But IOBs is not about just looking for anomalies or a key indicator of malice at a particular moment in time, although that’s also part of it. IOBs are about highlighting the attacker’s trajectory and intentions through analysing chains of behaviors that, when examined together, are malicious and stand out from the background of benign behaviors on the network.

IOBs can also be leveraged to detect the earliest signs of an attack in progress that are comprised of “normal activity” one would expect to see occurring on a network, such as we see with techniques like living off the land (LotL/LOLBin) attacks where legitimate tools, processes, and binaries native to the network are abused by the attacker.

Operationalising IOBs for Operation-Centric security
Today’s alert-centric approach to security puts too much focus on the generation of uncorrelated alerts and remediating the individual elements of the larger attack campaign; a process that has proven to be inefficient given the typical resource constraints security operations are subject to.

Conversely, an Operation-Centric approach leveraging IOBs can reorient the detection and response cycle by consolidating otherwise disparate alerts into a single, content-rich correlated detection that serves to comprehensively disrupt the attack progression earlier than is possible with our current reliance on IOCs alone.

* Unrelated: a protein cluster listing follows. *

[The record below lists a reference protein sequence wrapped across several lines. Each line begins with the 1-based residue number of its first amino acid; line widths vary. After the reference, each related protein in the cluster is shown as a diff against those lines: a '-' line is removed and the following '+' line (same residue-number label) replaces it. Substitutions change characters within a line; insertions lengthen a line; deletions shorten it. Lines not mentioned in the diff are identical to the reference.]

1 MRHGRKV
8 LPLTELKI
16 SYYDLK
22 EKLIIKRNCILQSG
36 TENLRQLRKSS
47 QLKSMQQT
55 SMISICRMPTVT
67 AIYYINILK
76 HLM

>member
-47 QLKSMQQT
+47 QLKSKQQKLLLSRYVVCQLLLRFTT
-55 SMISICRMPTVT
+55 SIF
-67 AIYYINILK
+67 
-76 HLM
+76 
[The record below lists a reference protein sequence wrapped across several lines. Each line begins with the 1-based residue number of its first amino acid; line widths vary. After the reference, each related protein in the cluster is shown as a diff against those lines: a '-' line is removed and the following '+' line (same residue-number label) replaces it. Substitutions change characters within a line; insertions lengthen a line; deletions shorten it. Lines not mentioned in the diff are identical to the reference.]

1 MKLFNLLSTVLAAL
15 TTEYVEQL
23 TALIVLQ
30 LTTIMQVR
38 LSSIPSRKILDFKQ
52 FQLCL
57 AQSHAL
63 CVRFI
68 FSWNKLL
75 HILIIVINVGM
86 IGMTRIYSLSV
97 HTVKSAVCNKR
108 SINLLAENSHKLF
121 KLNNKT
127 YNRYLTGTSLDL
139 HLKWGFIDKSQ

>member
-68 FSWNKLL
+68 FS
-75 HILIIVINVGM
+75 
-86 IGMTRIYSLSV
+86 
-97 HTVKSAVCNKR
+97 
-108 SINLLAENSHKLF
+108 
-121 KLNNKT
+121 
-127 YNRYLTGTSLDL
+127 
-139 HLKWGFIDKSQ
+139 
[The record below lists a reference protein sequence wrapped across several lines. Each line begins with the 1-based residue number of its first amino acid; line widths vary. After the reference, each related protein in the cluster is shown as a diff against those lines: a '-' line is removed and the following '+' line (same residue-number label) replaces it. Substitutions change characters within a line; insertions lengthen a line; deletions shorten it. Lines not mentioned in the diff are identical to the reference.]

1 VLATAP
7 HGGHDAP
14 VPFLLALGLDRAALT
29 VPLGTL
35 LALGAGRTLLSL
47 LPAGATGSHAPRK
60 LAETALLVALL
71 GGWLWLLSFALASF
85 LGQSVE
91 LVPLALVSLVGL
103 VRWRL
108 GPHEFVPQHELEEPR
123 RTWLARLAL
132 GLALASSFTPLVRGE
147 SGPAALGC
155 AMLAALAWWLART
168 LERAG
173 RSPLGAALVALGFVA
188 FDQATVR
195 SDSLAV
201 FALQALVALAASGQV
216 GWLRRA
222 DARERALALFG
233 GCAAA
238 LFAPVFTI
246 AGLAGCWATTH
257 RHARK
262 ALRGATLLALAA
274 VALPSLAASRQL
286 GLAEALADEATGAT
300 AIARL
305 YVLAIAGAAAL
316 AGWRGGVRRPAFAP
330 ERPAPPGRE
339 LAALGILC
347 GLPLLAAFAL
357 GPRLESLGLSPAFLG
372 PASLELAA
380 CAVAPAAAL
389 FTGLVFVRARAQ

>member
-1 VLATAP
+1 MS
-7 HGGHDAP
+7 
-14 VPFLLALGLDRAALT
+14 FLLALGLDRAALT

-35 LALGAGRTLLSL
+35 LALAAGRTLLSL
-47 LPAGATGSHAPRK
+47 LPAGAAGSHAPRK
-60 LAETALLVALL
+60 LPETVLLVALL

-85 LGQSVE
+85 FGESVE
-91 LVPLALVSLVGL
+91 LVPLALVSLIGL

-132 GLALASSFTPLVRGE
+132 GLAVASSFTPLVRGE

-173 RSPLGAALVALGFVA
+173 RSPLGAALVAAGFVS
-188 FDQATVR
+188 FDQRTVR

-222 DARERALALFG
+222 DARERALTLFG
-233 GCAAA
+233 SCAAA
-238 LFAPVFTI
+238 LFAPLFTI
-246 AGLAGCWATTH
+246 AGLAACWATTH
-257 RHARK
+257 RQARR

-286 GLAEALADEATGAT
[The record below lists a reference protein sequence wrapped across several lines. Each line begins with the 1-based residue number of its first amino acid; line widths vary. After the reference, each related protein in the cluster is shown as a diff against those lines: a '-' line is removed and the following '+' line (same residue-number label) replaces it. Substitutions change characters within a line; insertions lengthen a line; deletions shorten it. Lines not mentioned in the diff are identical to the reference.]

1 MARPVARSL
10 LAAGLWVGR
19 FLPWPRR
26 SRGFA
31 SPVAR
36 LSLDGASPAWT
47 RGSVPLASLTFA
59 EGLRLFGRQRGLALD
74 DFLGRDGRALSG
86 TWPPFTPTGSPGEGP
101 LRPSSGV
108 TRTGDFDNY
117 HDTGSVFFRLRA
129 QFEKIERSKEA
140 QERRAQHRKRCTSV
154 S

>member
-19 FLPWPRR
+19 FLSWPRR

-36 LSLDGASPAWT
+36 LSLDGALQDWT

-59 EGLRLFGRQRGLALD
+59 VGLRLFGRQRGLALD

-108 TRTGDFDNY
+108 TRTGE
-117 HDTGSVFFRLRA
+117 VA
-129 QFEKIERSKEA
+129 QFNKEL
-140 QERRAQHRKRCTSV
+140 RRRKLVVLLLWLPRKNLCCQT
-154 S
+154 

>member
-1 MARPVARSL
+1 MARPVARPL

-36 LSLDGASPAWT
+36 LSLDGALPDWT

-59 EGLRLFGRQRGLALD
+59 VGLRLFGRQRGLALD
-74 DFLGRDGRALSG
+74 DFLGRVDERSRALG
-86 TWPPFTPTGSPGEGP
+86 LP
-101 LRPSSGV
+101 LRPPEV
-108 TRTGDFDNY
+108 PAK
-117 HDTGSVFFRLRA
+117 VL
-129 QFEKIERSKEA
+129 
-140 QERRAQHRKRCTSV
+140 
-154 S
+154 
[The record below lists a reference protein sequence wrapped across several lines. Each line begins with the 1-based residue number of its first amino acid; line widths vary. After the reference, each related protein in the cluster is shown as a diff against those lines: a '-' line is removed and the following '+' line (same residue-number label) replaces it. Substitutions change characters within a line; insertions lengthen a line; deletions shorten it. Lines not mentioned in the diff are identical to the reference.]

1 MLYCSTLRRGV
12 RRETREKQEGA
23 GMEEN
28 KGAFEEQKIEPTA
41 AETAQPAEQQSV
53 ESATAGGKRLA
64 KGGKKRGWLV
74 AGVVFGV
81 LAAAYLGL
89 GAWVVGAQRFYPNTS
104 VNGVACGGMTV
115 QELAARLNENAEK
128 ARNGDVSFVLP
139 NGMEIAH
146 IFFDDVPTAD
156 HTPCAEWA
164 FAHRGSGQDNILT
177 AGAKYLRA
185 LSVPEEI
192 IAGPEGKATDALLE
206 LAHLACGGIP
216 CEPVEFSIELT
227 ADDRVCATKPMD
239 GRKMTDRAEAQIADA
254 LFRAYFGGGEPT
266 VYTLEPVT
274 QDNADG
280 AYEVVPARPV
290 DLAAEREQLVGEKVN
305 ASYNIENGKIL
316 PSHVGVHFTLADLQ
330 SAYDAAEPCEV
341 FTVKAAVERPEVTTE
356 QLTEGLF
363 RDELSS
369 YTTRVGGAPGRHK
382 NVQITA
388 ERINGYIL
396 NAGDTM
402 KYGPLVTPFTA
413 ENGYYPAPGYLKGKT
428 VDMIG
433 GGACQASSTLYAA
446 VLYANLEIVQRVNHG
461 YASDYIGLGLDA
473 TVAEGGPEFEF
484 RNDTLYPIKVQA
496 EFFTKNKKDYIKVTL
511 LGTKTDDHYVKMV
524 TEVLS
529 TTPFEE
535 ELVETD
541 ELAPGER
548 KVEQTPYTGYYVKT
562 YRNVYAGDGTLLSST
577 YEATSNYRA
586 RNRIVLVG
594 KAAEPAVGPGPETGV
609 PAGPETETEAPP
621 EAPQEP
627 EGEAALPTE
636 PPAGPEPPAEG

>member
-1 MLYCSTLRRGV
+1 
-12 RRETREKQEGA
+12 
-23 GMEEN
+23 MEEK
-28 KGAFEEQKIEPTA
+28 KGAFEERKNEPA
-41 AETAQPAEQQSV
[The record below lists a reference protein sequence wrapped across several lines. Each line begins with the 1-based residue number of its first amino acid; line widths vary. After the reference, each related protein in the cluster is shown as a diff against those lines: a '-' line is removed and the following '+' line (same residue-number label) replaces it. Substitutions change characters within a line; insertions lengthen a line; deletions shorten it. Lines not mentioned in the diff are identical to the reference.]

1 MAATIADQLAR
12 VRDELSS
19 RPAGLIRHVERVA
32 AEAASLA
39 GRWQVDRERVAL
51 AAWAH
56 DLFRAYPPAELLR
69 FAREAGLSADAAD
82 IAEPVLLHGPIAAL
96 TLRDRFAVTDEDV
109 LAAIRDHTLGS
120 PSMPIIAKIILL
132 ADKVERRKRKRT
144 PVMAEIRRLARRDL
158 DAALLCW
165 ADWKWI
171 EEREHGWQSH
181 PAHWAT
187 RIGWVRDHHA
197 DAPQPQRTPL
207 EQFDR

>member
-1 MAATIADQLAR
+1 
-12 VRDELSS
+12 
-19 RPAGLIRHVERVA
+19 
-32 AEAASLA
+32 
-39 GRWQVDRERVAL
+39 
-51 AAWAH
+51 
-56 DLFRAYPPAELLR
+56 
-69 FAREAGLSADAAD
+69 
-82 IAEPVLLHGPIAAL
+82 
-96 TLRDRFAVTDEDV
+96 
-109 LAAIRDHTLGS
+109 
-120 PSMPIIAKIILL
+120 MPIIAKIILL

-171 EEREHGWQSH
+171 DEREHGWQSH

Leveraging IOBs to achieve an Operation-Centric approach also presents the opportunity to create a repository of detectable behavior chains that can surface even the most novel of attacks earlier, as well as support automated response playbooks that can better disrupt attacks at their onset.

More work to be done
Understanding attacker intentions and likely pathways based on early-stage actions and activities enable defenders to proactively predict and disrupt subsequent stages of an attack, as well as provides an avenue to develop fully autonomous security operations. In order to achieve a truly Operation-Centric posture and move closer to autonomous security operations, a future-ready standard that universally defines and operationalizes IOBs is required.

To be truly useful, there needs to be a common definition, language, and expression of IOBs that is completely independent of any particular security tool or vendor. The wide array of solutions available can provide the raw telemetry as well as the color and context required to collectively interpret observable behaviours.

But, as it stands today, security tools themselves don’t provide a standardized language that can accurately describe and operationalise the chains of behavior that will enable us to detect and respond to attacks faster than the adversary can adapt. Operationalising IOBs will require standardization that will deliver the full potential value of the entire security stack to quickly and autonomously deliver the necessary context and correlations across diverse telemetry sources.

But achieving an Operation-Centric approach that leverages IOBs will ultimately empower security operations to predictively respond to changing TTPs more swiftly than attackers can modify and adjust them to circumvent defenses, which is key to finally reversing the adversary advantage and returning the high ground to the Defenders.